A young man, at the apparent prime of his dating life, decides to give up on dating
This comment is by KatyD on the post by Noah Brand “Men Must Be Needed Because We Can’t Be Wanted“: Two things happened after I read this article: the first is that I called my husband, who is traveling for work right now, and told him (while bawling my eyes out) that he is very […]
Zach Stafford’s story of the day a passing scent instantly evoked puberty and all its crippling awkwardness.
A school teacher realizes that as long as he teaches he will never gain the status of a real American man, someone who really matters.
Biology explains why men stray, but reason and affection hold the keys to happy, monogamous marriages between women and men.
Scott Sonnon knows what is involved in taking a hit. And in preparing for his Tedx Talk he faced the hardest one of all.
Mark Radcliffe reminds us of the importance of communicating love
Jeff Hay thinks parents should lead by example—and that you can learn a lot about a person from the way they handle a bar stool.
Mark Sherman has four grandsons and wants boys who act in typical boy ways to feel good about themselves. Society, at least in schools, may be sending a different message.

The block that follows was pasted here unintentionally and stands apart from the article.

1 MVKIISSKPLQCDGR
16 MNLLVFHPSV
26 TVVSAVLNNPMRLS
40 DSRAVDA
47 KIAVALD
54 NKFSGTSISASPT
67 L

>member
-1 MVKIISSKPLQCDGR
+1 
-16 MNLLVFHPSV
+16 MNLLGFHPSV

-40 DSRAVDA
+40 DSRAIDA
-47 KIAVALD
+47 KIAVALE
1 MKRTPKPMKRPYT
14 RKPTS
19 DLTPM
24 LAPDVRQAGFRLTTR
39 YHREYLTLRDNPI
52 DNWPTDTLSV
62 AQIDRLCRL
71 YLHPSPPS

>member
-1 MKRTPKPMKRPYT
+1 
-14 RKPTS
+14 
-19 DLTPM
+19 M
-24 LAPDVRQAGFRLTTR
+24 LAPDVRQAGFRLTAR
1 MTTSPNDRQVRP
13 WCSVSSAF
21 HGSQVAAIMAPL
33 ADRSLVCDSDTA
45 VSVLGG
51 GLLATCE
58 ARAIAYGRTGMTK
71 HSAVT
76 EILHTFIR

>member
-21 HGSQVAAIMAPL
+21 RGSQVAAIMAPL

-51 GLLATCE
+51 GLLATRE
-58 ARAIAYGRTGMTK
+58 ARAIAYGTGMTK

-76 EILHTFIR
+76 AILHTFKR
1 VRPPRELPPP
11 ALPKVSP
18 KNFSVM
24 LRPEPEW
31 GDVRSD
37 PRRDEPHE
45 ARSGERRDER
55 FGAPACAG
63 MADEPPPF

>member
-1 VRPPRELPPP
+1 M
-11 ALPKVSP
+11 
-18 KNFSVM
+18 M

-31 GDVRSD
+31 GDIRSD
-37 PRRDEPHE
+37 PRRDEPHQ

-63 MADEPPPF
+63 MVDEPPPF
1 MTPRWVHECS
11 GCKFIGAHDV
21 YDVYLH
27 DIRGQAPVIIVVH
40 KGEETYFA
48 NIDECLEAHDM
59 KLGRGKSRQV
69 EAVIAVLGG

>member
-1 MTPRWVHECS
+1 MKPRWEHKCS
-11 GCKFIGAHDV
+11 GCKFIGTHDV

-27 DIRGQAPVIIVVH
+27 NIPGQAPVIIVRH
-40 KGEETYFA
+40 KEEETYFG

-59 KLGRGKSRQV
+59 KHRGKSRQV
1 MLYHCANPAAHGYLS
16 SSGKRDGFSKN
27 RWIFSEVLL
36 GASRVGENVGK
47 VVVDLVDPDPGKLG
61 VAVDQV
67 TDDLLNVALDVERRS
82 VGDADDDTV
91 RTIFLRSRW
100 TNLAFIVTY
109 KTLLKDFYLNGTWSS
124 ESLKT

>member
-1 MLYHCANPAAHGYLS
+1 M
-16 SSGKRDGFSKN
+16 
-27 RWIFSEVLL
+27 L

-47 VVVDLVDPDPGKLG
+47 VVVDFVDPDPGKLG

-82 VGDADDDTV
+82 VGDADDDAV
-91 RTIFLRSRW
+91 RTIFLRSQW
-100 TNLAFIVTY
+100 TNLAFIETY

Cameron Conaway believes that if Pope Francis were Mr. Francis the junior high teacher, he’d be lambasted and ridiculed by about 35% of the US population.
Long before to-do-list apps existed Benjamin Franklin was providing us with a daily schedule for success.
Alan Bishop worries we talk too much about the negative aspects of competition instead of focusing on all the positives.
“What just happened?” The court-appointed lawyer repeated Jackie Summers words, then replied tersely. “You got f***ed.”
Devon Sanders asks if you’d accept the burden of knowing everything about Michael Jackson’s life to possess his talent, fame and fortune for 24 hours.
Jacob Tucker’s brother just turned 24. And it’s time Jacob told him what he really thinks about him.
Matthew Remski and Michael Stone write about the spirituality of fatherhood and family life.
Ben Martin listens to the way we talk to kids. And he finds it incomprehensible that we can’t give them the respect we give to adults.